Correcting imperfections is difficult because circuits include as many as billions of tiny components that may execute billions of commands per second — meaning developers are challenged to pinpoint exactly where and when imperfections occur. It is important, then, to prevent manufacturing imperfections early in the design process.

Assistant Professor Azadeh Davoodi has developed a mathematical framework for fabricating integrated circuits that are robust with respect to manufacturing imperfections. The framework gives developers a chance to prevent some imperfections before even creating a prototype, which could improve the integrated design process overall. Her framework is unique because it requires very little information about the manufacturer’s processes to make robust predictions. Often, manufacturers do not keep or release detailed data on their processes, and the new framework will allow designers to create circuits with fewer manufacturing errors — without knowing details about those errors.

In the next year, Davoodi plans to expand her research to creating “debugging” tools that could reduce the number of circuit prototypes developers have to create. Davoodi will research the root causes of component failures and generate predictions about future failures. This work could help developers more quickly advance circuit designs to mass fabrication. A grant from the National Science Foundation supports Davoodi’s research.

Curved photodetectors sharpen images

Professor Zhenqiang (Jack) Ma, Erwin W. Mueller and Bascom Professor of Materials Science and Engineering Max Lagally and University of Michigan Professor Pallab Bhattacharya have developed a flexible light-sensitive material that could revolutionize photography and other imaging technologies.

When a device records an image, light passes through a lens onto a photodetector array — a light-sensitive material like the sensor in a digital camera. However, a lens bends the light and curves the focusing plane. In a digital camera, the point where the focusing plane meets the flat sensor is in focus, but the image becomes more distorted the farther it is from that focal point. That’s why some photos can turn out looking like images in a funhouse mirror. High-end digital cameras correct this problem by incorporating multiple panes of glass to refract light and flatten the focusing plane. However, such lens systems — like the mammoth telephoto lenses sports photographers use — are large, bulky and expensive. Even high-quality lenses stretch the edges of an image somewhat.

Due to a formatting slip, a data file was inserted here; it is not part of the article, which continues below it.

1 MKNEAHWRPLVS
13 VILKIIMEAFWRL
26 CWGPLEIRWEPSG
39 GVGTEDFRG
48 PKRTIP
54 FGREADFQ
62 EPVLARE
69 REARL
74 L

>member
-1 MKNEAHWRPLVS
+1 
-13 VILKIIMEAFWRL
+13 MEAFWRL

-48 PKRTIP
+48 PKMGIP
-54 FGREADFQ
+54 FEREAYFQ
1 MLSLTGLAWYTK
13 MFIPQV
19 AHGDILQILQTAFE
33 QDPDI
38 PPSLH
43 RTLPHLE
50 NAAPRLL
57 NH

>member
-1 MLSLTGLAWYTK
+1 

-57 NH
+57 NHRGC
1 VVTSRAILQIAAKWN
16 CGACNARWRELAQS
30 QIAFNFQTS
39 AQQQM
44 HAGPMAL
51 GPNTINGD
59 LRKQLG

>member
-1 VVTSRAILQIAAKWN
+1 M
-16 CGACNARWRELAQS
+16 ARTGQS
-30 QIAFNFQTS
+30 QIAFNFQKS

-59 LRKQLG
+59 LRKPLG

Inspired by the human eye, Ma’s curved photodetector could eliminate that distortion. In the eye, light enters though a single lens, but at the back of the eye, the image falls upon the curved retina, eliminating distortion. “If you can make a curved imaging plane, you just need one lens,” says Ma. “That’s why this development is extremely important.”

The team creates curved photodetectors with specially fabricated nanomembranes — extremely thin, flexible sheets of germanium, a very light-sensitive material often used in high-end imaging sensors. Researchers then can apply the nanomembranes to any polymer substrate, such as a thin, flexible piece of plastic. Currently, the group has demonstrated photodetectors curved in one direction. Ma plans next to develop hemispherical sensors.

University of Wisconsin-Madison College of Engineering University of Wisconsin-Madison